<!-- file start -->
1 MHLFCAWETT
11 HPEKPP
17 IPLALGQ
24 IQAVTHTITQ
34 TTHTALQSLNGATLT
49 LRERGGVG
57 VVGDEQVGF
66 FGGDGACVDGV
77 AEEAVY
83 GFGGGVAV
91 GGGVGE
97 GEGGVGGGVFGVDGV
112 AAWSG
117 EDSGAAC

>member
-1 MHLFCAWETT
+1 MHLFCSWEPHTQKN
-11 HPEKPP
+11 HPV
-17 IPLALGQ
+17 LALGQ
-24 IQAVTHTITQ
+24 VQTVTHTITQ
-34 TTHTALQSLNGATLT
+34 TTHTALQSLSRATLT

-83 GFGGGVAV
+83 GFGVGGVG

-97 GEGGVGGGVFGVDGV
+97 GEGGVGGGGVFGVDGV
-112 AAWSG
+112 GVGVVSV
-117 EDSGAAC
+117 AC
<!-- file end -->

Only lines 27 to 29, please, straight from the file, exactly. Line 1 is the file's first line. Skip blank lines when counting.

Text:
+83 GFGVGGVG

-97 GEGGVGGGVFGVDGV
+97 GEGGVGGGGVFGVDGV